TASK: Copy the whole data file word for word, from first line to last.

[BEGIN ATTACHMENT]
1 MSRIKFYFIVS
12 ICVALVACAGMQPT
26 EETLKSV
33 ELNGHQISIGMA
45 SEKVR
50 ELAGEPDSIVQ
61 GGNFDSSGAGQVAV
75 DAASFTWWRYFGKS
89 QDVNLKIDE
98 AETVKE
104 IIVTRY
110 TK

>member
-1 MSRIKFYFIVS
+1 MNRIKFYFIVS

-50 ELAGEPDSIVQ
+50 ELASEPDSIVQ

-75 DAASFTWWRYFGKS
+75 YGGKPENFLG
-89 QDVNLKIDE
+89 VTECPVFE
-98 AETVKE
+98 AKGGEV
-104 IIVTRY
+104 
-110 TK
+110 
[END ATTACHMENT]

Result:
1 MSRIKFYFIVS
12 ICVALVACAGMQPT
26 EETLKSV
33 ELNGHQISIGMA
45 SEKVR
50 ELAGEPDSIVQ
61 GGNFDSSGAGQVAV
75 DAASFTWWRYFGKS
89 QDVNLKIDE
98 AETVKE
104 IIVTRY
110 TK

>member
-1 MSRIKFYFIVS
+1 MNRIKFYFIVS

-50 ELAGEPDSIVQ
+50 ELASEPDSIVQ

-75 DAASFTWWRYFGKS
+75 YGGKPENFLG
-89 QDVNLKIDE
+89 VTECPVFE
-98 AETVKE
+98 AKGGEV
-104 IIVTRY
+104 
-110 TK
+110 